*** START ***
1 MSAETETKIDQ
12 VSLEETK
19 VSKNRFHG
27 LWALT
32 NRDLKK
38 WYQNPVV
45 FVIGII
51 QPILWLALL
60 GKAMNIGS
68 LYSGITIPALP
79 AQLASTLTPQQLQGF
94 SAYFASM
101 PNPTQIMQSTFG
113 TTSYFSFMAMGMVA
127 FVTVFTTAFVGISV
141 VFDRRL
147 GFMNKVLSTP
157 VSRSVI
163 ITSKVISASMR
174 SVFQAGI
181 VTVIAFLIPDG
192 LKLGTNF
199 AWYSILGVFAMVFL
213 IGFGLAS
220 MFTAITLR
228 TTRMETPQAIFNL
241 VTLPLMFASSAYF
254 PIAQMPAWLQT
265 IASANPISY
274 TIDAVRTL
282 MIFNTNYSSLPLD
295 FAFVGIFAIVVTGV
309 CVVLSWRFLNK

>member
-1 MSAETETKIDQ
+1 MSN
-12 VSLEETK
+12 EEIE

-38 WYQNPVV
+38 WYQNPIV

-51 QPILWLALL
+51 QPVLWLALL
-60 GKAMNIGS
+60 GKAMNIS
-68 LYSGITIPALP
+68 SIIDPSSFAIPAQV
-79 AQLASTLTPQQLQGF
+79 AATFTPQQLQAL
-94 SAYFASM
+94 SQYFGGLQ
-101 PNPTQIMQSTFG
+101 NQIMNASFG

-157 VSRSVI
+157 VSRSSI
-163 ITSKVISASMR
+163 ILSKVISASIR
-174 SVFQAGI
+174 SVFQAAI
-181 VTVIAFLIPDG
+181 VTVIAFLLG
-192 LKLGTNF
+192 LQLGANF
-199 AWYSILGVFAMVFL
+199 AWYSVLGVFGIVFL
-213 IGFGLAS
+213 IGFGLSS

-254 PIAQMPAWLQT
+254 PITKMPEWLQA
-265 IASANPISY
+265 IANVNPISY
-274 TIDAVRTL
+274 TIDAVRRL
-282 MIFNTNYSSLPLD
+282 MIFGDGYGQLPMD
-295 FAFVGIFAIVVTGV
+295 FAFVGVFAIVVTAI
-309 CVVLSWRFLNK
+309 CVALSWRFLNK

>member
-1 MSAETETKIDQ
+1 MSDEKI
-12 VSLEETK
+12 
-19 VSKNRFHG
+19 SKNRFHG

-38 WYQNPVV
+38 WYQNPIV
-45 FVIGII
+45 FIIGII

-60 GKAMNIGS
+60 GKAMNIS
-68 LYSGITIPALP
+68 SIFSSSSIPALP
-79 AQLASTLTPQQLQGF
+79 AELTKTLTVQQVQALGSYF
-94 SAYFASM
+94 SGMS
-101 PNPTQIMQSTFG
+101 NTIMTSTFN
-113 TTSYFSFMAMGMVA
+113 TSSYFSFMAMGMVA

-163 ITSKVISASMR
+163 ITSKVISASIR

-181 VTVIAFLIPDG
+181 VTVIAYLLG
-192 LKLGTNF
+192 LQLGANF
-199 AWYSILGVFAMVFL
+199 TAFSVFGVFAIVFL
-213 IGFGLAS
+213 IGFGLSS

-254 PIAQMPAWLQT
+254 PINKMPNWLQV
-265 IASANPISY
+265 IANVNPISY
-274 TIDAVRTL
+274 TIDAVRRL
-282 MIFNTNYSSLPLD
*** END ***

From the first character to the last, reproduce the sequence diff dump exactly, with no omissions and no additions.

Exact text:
1 MSAETETKIDQ
12 VSLEETK
19 VSKNRFHG
27 LWALT
32 NRDLKK
38 WYQNPVV
45 FVIGII
51 QPILWLALL
60 GKAMNIGS
68 LYSGITIPALP
79 AQLASTLTPQQLQGF
94 SAYFASM
101 PNPTQIMQSTFG
113 TTSYFSFMAMGMVA
127 FVTVFTTAFVGISV
141 VFDRRL
147 GFMNKVLSTP
157 VSRSVI
163 ITSKVISASMR
174 SVFQAGI
181 VTVIAFLIPDG
192 LKLGTNF
199 AWYSILGVFAMVFL
213 IGFGLAS
220 MFTAITLR
228 TTRMETPQAIFNL
241 VTLPLMFASSAYF
254 PIAQMPAWLQT
265 IASANPISY
274 TIDAVRTL
282 MIFNTNYSSLPLD
295 FAFVGIFAIVVTGV
309 CVVLSWRFLNK

>member
-1 MSAETETKIDQ
+1 MSN
-12 VSLEETK
+12 EEIE

-38 WYQNPVV
+38 WYQNPIV

-51 QPILWLALL
+51 QPVLWLALL
-60 GKAMNIGS
+60 GKAMNIS
-68 LYSGITIPALP
+68 SIIDPSSFAIPAQV
-79 AQLASTLTPQQLQGF
+79 AATFTPQQLQAL
-94 SAYFASM
+94 SQYFGGLQ
-101 PNPTQIMQSTFG
+101 NQIMNASFG

-157 VSRSVI
+157 VSRSSI
-163 ITSKVISASMR
+163 ILSKVISASIR
-174 SVFQAGI
+174 SVFQAAI
-181 VTVIAFLIPDG
+181 VTVIAFLLG
-192 LKLGTNF
+192 LQLGANF
-199 AWYSILGVFAMVFL
+199 AWYSVLGVFGIVFL
-213 IGFGLAS
+213 IGFGLSS

-254 PIAQMPAWLQT
+254 PITKMPEWLQA
-265 IASANPISY
+265 IANVNPISY
-274 TIDAVRTL
+274 TIDAVRRL
-282 MIFNTNYSSLPLD
+282 MIFGDGYGQLPMD
-295 FAFVGIFAIVVTGV
+295 FAFVGVFAIVVTAI
-309 CVVLSWRFLNK
+309 CVALSWRFLNK

>member
-1 MSAETETKIDQ
+1 MSDEKI
-12 VSLEETK
+12 
-19 VSKNRFHG
+19 SKNRFHG

-38 WYQNPVV
+38 WYQNPIV
-45 FVIGII
+45 FIIGII

-60 GKAMNIGS
+60 GKAMNIS
-68 LYSGITIPALP
+68 SIFSSSSIPALP
-79 AQLASTLTPQQLQGF
+79 AELTKTLTVQQVQALGSYF
-94 SAYFASM
+94 SGMS
-101 PNPTQIMQSTFG
+101 NTIMTSTFN
-113 TTSYFSFMAMGMVA
+113 TSSYFSFMAMGMVA

-163 ITSKVISASMR
+163 ITSKVISASIR

-181 VTVIAFLIPDG
+181 VTVIAYLLG
-192 LKLGTNF
+192 LQLGANF
-199 AWYSILGVFAMVFL
+199 TAFSVFGVFAIVFL
-213 IGFGLAS
+213 IGFGLSS

-254 PIAQMPAWLQT
+254 PINKMPNWLQV
-265 IASANPISY
+265 IANVNPISY
-274 TIDAVRTL
+274 TIDAVRRL
-282 MIFNTNYSSLPLD